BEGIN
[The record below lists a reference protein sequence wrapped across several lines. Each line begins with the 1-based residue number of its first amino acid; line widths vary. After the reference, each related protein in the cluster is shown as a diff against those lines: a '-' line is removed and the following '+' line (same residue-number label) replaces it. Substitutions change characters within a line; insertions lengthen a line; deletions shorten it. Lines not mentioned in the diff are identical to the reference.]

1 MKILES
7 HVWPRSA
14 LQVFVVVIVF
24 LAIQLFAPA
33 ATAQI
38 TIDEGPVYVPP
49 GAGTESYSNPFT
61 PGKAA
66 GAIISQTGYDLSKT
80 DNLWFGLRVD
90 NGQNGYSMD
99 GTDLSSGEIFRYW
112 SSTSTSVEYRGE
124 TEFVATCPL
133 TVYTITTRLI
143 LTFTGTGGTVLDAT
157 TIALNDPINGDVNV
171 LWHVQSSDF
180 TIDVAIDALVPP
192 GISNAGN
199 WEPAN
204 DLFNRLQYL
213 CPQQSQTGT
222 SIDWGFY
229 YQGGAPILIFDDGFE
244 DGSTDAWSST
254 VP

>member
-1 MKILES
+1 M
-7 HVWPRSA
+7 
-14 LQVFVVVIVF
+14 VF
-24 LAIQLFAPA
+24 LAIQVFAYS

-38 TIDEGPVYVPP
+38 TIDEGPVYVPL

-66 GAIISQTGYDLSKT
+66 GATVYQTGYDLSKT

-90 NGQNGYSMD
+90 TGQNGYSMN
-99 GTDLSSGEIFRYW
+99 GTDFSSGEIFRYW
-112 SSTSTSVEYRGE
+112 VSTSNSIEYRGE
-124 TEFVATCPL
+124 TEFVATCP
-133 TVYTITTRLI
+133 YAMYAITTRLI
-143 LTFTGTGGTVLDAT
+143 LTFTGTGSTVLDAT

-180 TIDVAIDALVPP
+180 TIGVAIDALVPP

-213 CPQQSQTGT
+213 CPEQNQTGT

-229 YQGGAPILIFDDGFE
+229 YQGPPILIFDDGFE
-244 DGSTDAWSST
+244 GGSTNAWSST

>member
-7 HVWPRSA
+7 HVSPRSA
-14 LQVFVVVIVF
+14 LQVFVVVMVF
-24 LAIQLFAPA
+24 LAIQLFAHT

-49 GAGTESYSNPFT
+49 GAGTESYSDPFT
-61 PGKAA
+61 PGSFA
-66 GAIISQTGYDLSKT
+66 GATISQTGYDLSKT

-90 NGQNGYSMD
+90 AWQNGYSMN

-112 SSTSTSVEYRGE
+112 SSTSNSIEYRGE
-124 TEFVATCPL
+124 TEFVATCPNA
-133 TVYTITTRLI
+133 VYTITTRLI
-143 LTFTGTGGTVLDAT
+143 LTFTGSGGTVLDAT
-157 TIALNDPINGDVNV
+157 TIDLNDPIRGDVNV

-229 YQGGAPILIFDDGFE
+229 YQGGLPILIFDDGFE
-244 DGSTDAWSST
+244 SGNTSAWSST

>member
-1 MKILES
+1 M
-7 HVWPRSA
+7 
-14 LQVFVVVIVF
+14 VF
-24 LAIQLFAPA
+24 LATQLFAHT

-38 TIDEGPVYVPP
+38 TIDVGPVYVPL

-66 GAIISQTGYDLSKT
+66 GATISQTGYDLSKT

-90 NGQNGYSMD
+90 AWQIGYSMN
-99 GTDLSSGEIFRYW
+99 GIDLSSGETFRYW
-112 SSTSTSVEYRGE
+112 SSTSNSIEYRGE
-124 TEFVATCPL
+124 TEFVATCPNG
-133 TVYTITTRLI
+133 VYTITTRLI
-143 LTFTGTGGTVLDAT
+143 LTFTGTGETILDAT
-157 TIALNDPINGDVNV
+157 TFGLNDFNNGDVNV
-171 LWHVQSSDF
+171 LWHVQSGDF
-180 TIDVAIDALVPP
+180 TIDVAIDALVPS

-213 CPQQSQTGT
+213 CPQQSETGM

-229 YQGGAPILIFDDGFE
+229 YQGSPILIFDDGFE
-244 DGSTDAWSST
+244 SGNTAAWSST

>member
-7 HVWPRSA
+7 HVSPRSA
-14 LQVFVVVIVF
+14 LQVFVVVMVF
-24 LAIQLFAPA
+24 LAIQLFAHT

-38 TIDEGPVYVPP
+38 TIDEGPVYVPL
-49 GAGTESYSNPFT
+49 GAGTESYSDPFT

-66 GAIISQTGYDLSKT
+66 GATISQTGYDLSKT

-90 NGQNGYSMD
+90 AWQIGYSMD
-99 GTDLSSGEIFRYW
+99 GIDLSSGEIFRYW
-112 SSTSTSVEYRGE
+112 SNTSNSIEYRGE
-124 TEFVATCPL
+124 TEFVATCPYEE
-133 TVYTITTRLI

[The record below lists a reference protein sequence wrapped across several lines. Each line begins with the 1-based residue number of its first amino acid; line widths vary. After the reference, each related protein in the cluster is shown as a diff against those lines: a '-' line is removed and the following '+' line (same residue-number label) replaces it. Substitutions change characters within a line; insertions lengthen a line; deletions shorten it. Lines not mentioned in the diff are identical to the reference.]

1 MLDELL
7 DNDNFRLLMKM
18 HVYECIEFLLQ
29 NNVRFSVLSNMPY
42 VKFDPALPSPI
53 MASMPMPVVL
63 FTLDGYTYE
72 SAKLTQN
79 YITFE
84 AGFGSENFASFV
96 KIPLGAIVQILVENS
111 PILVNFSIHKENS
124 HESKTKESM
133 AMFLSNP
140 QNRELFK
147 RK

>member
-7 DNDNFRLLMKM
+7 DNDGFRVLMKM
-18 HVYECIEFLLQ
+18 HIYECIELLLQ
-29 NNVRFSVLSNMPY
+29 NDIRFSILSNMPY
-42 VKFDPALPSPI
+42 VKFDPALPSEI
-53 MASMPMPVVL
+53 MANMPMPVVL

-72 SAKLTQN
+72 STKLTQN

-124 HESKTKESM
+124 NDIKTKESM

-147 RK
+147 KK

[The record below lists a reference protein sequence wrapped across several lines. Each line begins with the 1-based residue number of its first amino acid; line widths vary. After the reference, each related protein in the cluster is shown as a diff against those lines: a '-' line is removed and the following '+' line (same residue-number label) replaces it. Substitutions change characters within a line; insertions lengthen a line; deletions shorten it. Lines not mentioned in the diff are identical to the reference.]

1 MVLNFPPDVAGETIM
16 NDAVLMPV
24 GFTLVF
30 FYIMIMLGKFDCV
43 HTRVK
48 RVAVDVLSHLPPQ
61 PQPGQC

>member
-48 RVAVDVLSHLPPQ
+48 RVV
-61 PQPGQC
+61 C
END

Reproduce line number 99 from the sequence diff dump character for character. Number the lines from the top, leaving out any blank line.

+24 LATQLFAHT